Despite the fact that in   Brazil   many participatory bodies such as councils for public policies have been defined as key elements in the decentralization process of policies – especially social policies - , they have not occupied their place in the State structure yet. Instead of complementation between participatory and representative bodies, it seems more appropriate the consolidation of a subordinate combination5.    

The impression conveyed is that participatory experiences in Brazil, tough world widely known, “run on the outside” and are in the periphery of the system and can impact only specifically a certain sector policy and depend on the political will of governments and/or pressure from organized civil society.  They do not seem to result from – or induce to – a deeper strategy combining representation and participation.  In some cases it is possible to say that even when the government allots resources that result in redistributive effects, such procedure cannot be differentiated from the conservative strategies for holding onto power and old pork barrel practices.   

    One of the greatest challenges posed for participation has been the access to information. It is impossible to actively participate if information data are restricted, nonsystematic, unclear and inaccurate. Concerning this issue, the evaluation about the Mexican Federal Law for Transparency and Access to Information of June 2002 is worthwhile.  This law assures all people access to information data that are in possession of the Union powers.  In order to guarantee such law, the Federal Institute for Access to Public Information was created, and it is in charge of spreading the right to information and deciding on denial of requests and protecting personal data in possession of the State.   Civil servants that do not comply with the law or give wrong or partial information data are punished by administrative proceedings.   

Allow the civil society to participate in important economic decisions and to have access to information, can contribute to the improvement and radicalization of participatory democracy.    

Ana Claudia Teixeira and Silvio Caccia Bava are political scientist and coordinators for the Instituto Pólis.  

1          See Reform Platform for Brazilian Political System – debate version on:  www.participacaopopular.org.br
2          The phrase “escuta forte” was used by the General Secretary of the Presidency to name what the process of consultation from entities carried out by the Pluriannual Federal Plan (PPA) held in 2003 would mean.
3          José Moroni, Participamos: e daí?, Observatório da Cidadania, Ibase, 2005, available on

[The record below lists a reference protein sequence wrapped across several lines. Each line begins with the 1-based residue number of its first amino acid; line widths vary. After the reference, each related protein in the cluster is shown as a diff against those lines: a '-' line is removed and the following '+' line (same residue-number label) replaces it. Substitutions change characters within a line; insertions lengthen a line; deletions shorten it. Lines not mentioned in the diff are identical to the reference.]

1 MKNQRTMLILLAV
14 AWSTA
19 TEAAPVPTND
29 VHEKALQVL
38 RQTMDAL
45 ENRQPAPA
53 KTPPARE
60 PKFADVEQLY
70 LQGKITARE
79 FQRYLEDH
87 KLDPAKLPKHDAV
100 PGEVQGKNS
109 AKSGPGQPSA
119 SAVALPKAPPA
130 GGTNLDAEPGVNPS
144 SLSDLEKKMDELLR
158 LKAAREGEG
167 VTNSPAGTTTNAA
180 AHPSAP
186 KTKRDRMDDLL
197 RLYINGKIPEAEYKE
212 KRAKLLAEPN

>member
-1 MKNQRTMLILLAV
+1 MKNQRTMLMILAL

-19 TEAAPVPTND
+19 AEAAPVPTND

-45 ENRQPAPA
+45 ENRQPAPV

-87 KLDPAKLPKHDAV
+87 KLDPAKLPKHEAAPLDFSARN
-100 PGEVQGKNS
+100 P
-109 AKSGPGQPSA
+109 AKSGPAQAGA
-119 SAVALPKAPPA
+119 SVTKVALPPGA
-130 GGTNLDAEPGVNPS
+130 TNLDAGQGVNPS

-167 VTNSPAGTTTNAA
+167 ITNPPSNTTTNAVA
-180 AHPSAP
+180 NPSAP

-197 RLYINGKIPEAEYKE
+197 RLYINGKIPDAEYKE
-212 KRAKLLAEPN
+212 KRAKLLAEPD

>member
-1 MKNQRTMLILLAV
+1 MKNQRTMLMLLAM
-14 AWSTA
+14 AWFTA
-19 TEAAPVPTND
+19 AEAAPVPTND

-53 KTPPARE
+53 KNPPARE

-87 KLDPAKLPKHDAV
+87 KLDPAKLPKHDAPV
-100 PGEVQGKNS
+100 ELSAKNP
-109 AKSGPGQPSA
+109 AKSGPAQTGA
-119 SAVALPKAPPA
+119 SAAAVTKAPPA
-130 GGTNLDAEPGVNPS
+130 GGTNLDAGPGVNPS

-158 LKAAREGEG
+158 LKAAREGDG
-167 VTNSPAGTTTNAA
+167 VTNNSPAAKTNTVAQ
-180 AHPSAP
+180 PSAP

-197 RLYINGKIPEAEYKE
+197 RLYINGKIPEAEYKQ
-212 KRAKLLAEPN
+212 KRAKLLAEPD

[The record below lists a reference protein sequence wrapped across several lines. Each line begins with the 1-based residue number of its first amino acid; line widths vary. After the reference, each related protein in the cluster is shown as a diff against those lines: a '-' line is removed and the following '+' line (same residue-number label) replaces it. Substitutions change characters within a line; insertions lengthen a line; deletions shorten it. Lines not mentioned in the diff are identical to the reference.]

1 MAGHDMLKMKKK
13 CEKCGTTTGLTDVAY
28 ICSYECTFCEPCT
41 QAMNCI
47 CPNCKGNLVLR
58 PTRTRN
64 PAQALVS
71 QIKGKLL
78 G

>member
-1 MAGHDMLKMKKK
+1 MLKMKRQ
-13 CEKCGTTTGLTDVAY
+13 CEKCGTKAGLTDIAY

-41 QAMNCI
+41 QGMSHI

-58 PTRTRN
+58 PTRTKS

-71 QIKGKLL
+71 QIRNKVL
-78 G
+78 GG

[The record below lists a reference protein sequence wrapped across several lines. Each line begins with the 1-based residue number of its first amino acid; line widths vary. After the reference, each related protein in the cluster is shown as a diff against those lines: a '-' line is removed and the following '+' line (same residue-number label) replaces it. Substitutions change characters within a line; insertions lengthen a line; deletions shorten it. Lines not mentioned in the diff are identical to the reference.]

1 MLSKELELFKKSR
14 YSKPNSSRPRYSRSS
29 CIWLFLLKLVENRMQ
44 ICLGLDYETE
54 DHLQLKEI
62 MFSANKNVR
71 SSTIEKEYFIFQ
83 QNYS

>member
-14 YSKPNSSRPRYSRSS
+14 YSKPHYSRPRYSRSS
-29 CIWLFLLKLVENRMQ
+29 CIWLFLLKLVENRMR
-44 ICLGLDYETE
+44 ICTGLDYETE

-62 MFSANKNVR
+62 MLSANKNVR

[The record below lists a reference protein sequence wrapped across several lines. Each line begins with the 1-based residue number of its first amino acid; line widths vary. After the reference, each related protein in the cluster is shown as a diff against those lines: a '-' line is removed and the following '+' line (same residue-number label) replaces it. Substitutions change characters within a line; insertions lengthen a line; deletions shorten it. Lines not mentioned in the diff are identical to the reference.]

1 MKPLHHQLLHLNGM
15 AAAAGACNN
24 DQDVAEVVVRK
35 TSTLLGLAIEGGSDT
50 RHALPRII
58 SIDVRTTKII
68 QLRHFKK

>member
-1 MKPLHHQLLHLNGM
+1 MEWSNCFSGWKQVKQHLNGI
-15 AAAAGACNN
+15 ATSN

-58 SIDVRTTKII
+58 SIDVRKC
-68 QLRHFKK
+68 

www.ibase.br
4         Luciana Tatagiba and Ana Claudia Teixeira, “Democracia representativa y participativa: complementaridad o combinación subordinada? Reflexiones acerca de las instituciones participativas y la géstion pública en la ciudad de  Sao Paulo ”, in  Contraloría y participación social en la gestión pública,   Caracas  , Clad, 2007.
5         The idea of a combination of the subordinate character between participatory and representative democracy, under the hegemony of the latter, was brought fort by Lígia Lüchman in a workshop held in   Porto Alegre   in August 2005, as a part of the discussion agenda of the Study Group on Constructing Democracy.   

   

                        

                      Grassroots Development and Local Governance
                      Forum on Community Governance   

                      Chengdu-China 17-19 November 2010

  

Colleagues and friends,

I would first like to express my gratitude to my friend Zhuang Ming and to all colleagues organizers of this Forum for the kind invitation which now allows me to reconnect with China since my last visit 17 years ago, in 1993, just some months after the Rio Conference on Environment and Development  which I had the chance to participate with my dual role as then Chairman of the  Council of NGOs Supporting Development ( CONGAD)-coalition of national and international NGOs from North and South working in Senegal - but also as Secretary General of the Federation of Fouta Development (Fafd)- Solidarity coalition of over 105 village associations- Fouta is located north of Senegal. I hope that my next visit to   China   will not wait 17 years again until 2027, but I especially hope that I will have the chance to invite some of you one day in Senegalese or African soil when the conditions are met!

I would like to share very briefly some thoughts on development and governance based on my experience as an actor and leader of development organizations in the historical evolving context of  Africa , challenges and prospects.

  

1-Historical context and ideological confusion on the popular participation  

The creations of CONGAD in 1982 and FAFD in 1987 happened in difficult contexts in Africa in general, and in  West Africa  in particular